Unique Monique
 
 
UNIQUE MONIQUE
by Maria Rousaki, illustrated by Polina Papanikolaou
Kane/Miller Book Publishers
1-929132-51-4
$15.95
Ages 4-8

At the shopping mall today I saw a boy with blue hair, a girl with five rings in her nose, and another with hair standing straight up. I think they call it “spiked.” Some might call it weird. It does look a bit strange, but I think it’s creative. It’s a statement. It says, “Look at me! I am unique!”

I encourage my first graders to think for themselves. “Use your own ‘noodle’,” I say. So, when I discovered UNIQUE MONIQUE written by Maria Rousaki and illustrated by Polina Papanikolaou, I was delighted. What a great book to emphasize my point. Be yourself! Think for yourself! Make a statement! Maria and Polina did, when they teamed up to produce this “unique” book.

Monique is a great example of a youngster who is not afraid to let the world, and her teachers, know exactly who she is! I particularly loved Monique’s giant red hat. . the one that looked like a tomato. Anyone who knows me, knows I love hats, too. But, I’ve never dared to wear a tomato hat. Maybe I will . . . some day.

I also loved when Monique strolled across the schoolyard, totally confident in herself, with every eye glued to her. She was proud of that new hat. I admired her doggedness and her determination to find something . . . anything that would set her apart from the rest of her uniform-clad classmates. I applaud Monique’s courage . . . the courage to be different. What guts!

And I applaud Maria Rousaki and Polina Papanikolaou for a work well done . . . or should I say a “unique” work . . . well done.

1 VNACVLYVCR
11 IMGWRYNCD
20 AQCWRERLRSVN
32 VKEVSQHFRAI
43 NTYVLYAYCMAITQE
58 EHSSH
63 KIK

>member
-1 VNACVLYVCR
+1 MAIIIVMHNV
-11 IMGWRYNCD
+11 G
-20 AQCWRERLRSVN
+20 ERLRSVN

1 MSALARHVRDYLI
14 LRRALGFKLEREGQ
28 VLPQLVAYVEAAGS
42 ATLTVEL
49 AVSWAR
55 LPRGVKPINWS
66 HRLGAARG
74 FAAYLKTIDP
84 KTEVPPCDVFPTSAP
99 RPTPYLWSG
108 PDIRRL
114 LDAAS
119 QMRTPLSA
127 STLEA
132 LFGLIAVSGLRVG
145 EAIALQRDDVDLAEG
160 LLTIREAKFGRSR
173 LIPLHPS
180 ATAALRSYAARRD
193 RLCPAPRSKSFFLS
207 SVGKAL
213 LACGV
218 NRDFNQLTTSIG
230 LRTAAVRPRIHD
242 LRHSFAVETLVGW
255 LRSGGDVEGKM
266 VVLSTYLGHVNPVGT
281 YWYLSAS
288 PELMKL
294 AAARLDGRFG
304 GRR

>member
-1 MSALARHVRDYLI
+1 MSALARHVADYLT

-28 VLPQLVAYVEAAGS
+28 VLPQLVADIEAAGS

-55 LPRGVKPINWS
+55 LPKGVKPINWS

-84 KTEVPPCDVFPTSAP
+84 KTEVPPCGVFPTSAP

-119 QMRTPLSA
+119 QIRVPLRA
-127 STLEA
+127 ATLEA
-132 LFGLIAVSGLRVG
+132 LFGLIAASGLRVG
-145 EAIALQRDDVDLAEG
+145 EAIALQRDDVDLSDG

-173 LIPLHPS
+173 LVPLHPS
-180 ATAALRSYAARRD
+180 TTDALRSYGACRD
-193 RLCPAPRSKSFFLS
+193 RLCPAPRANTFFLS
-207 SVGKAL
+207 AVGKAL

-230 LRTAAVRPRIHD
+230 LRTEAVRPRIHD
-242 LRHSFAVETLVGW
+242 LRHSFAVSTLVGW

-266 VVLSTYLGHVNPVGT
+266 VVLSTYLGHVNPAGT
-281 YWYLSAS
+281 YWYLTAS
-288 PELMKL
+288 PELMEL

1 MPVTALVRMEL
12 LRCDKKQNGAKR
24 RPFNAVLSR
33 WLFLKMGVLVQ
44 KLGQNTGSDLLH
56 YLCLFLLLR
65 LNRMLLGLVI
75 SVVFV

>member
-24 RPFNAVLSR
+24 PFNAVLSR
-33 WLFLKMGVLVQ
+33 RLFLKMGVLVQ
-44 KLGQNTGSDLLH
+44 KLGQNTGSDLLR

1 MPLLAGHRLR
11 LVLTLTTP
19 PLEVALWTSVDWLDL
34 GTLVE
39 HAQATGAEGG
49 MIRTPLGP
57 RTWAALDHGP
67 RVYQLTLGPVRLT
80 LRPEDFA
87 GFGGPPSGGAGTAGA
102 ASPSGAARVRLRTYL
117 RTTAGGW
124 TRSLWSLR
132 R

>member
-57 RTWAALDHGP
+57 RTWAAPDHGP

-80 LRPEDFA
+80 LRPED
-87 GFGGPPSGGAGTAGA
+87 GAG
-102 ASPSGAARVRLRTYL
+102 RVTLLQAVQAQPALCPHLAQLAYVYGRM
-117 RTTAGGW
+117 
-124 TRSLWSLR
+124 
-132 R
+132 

This review can also be seen on: SmartWriters
FROM the MOUTHS of KIDDLE CRITers: a critique group


“Unique Monique’s school was very strict,” said Hannah.

“Yeah, they had to wear uniforms,” said Lily.

“Well, if I were Monique, I wouldn’t like to wear a uniform. I’d like to wear my own clothes,” said Meg.

“I don’t think Monique’s school was fair,” said Pritka.

“I agree,” said Miguel

“And, I don’t get it,” said Keisha. “Why couldn’t the kids wear hair bands? What if it’s hot out?”

“Yeah, some days are really scorchers,” said Zach. “I think it was a little silly that they couldn’t have hats, too.”

“The teachers and the principal were not being fair,” said Meg.

Hannah frowned and nodded. “They can get away with whatever they want, but the kids can’t,” she said.

“Some teachers wear dresses and not uniforms,” said Gina.

“I know why the teachers don’t wear uniforms,” said Cara. “Maybe they can’t find their sizes.” Everyone laughed.

“I think Monique just wanted to be unique,” said Hannah.

Zach nodded. “Unique means you just want to stand out . . . so you don’t look the same as everyone,” he said.

“ . . . like you are very fancy,” said Keisha.

“ . . . like wearing very fancy stuff . . . like beads or headbands or hats,” said Miguel.

“But everybody was dressed alike, said Pritka.

“So, Monique just wanted to be different,” said Felino.

“Yeah, so she wore the red hat,” said Pritka.

Cara started to giggle again. “Monique’s hat looked like a tomato,” she said. “Really funny!”

“But it doesn’t matter what you wear,” said Hannah.

“If I were unique, I would be different,” said Felino.

“Well, unique means one of a kind,” said Pritka. “And well, I’m the only Indian in my class.”

Hannah sighed, “What makes me unique is I feel like the only German person in New Jersey,” she said.

“ . . . and I have the most freckles,” said Keisha.